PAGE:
Gov. Jerry Brown signed SB 1437, which reduces the ability of prosecutors to use the “felony murder rule” on those who have been considered murder accomplices in California, giving a second chance for hundreds of individuals serving prison sentences related to homicides they didn't commit. In addition, a process is set up for those who were sentenced under the current law in order to seek re-sentencing.
According to the current state law, a person can be held accountable for homicide if it happens during the commission of a felony—despite the fact they weren't there when the death occurred or unaware of the killing. In other words, an individual can be charged with first-degree homicide if a fatality was the result of certain felonies.
SB 1437 diminishes the rule to make sure criminals are charged for the appropriate crimes they commit. Individuals can only be convicted of felony murder if they helped assist a murder directly or if they were a significant participant in the underlying felony and their actions were severely reckless to a person's life.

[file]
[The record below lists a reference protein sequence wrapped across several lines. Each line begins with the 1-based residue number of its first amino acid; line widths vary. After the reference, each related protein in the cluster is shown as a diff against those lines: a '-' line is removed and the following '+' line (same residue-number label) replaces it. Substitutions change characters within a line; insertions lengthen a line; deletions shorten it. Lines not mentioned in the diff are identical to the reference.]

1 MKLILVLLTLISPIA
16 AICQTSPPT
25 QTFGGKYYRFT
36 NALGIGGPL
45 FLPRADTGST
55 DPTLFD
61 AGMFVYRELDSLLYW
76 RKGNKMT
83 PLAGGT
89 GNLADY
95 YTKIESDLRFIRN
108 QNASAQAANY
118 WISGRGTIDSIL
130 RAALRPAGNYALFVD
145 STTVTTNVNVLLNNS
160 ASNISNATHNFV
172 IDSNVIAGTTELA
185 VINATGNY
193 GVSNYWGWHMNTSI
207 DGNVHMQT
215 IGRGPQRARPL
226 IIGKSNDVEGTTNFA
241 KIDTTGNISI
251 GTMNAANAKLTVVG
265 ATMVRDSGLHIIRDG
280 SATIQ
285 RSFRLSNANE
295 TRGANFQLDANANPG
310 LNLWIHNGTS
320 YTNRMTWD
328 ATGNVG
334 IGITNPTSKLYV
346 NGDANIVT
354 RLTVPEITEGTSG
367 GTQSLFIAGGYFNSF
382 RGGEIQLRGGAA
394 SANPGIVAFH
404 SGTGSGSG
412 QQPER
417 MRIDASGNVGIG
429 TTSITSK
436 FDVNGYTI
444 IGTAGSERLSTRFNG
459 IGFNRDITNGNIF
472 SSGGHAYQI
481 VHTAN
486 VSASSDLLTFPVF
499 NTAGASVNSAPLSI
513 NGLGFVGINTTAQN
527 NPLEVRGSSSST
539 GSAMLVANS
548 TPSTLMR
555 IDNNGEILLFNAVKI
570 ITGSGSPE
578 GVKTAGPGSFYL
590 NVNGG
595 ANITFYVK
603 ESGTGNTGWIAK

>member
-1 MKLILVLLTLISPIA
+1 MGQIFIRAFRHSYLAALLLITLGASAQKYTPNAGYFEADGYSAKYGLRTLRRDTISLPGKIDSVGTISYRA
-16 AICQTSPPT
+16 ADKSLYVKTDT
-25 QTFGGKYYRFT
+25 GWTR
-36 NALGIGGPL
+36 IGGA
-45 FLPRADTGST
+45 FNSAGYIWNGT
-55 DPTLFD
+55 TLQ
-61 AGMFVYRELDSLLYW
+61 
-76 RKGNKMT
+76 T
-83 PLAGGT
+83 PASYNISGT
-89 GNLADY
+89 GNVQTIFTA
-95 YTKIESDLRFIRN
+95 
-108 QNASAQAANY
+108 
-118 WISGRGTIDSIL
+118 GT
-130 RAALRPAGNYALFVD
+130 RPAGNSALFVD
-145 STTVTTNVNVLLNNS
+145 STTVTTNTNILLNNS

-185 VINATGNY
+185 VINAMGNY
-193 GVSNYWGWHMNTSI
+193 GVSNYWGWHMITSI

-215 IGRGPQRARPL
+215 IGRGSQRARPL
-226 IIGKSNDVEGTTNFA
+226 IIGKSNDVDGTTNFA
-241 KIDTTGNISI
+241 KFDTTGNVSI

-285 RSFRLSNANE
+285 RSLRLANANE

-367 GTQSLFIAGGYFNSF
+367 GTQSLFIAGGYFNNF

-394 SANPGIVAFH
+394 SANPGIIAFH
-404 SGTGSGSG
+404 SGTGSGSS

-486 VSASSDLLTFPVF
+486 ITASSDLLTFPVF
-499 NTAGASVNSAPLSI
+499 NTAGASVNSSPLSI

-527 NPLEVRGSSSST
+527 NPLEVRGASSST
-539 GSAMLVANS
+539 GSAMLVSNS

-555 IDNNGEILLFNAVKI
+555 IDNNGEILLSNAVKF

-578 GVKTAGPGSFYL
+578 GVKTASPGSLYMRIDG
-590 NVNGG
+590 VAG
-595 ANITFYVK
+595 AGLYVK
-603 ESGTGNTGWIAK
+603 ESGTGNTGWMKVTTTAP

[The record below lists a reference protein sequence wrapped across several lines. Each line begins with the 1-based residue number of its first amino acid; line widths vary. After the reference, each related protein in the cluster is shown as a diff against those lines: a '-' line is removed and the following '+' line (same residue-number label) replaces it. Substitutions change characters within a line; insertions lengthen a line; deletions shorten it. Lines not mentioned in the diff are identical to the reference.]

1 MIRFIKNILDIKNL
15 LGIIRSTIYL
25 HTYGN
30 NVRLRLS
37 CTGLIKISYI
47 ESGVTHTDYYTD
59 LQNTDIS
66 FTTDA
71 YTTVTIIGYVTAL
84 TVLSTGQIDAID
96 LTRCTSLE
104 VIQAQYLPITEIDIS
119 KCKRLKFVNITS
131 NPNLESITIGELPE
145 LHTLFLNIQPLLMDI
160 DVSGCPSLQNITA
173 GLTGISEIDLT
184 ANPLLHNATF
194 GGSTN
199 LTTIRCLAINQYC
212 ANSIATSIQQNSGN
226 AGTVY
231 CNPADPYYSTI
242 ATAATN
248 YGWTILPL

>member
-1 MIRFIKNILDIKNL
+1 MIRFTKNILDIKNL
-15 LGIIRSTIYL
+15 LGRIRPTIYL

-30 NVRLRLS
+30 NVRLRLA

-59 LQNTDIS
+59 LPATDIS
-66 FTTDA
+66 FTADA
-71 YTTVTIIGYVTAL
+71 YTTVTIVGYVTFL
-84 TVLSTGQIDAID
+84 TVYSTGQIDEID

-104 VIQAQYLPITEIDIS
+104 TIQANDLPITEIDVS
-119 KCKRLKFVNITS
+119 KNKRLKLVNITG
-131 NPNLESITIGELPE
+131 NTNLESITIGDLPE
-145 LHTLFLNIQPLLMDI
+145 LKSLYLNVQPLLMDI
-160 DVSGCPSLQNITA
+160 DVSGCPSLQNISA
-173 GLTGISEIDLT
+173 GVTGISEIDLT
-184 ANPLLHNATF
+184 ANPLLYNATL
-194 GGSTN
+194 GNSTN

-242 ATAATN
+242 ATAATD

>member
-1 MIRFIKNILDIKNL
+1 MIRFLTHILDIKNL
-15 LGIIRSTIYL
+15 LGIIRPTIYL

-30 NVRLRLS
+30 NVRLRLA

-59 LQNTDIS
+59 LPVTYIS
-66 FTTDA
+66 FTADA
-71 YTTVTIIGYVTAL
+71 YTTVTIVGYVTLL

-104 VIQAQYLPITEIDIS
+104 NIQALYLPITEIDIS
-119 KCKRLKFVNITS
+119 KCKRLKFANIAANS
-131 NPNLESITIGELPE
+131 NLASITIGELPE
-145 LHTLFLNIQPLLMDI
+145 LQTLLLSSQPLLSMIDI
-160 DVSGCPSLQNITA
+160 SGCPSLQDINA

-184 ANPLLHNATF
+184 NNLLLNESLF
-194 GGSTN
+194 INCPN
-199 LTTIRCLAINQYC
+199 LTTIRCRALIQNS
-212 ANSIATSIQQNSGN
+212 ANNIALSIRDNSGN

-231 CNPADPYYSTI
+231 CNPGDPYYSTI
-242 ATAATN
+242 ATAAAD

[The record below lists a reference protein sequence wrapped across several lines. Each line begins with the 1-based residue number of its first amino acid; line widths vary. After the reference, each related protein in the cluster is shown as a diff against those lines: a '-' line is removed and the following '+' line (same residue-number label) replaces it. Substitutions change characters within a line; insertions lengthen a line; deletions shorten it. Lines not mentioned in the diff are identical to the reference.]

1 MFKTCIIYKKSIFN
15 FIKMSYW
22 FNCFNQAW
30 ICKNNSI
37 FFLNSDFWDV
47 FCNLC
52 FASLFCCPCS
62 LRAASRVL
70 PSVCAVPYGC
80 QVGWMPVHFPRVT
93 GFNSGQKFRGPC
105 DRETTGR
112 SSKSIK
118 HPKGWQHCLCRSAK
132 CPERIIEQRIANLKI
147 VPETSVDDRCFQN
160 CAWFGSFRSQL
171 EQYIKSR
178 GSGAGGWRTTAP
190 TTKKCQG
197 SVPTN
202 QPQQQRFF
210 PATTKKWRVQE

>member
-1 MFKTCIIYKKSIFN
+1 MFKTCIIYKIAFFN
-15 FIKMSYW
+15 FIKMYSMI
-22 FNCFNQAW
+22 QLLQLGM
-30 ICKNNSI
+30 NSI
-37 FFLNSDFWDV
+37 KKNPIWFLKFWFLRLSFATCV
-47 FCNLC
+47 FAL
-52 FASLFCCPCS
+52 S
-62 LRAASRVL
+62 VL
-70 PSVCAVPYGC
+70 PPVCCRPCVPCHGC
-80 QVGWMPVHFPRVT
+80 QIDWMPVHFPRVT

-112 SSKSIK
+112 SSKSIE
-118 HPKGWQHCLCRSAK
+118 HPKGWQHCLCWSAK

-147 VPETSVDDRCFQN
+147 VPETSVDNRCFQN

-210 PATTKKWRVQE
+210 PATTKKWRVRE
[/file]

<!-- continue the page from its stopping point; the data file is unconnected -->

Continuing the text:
Hawaii, Kentucky, Arkansas, Michigan, and Massachusetts also have laws which narrow the scope of the felony murder rule.
Supporters of the new law, which goes into effect next year, say that the current rule has a negative impact on women, minorities, and young people, believing the change only hold those solely responsible for the death accountable. Those who oppose, such as law enforcement agencies, are concerned that criminals will become free without accepting responsibility for their actions.